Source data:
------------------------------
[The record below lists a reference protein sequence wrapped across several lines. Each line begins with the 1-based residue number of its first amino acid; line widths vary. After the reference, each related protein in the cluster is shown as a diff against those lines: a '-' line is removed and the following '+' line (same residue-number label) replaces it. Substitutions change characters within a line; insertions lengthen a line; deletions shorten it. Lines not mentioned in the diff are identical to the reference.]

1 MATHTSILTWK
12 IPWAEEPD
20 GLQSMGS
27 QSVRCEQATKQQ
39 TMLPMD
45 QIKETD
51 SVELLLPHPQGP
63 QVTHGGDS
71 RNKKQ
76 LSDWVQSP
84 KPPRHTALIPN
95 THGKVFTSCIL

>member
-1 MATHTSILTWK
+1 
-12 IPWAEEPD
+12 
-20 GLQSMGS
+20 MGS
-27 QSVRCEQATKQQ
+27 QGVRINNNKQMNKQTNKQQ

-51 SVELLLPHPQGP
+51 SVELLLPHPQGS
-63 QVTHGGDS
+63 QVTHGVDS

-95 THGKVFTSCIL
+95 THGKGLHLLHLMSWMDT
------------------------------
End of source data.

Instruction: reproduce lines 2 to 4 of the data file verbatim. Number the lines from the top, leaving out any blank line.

1 MATHTSILTWK
12 IPWAEEPD
20 GLQSMGS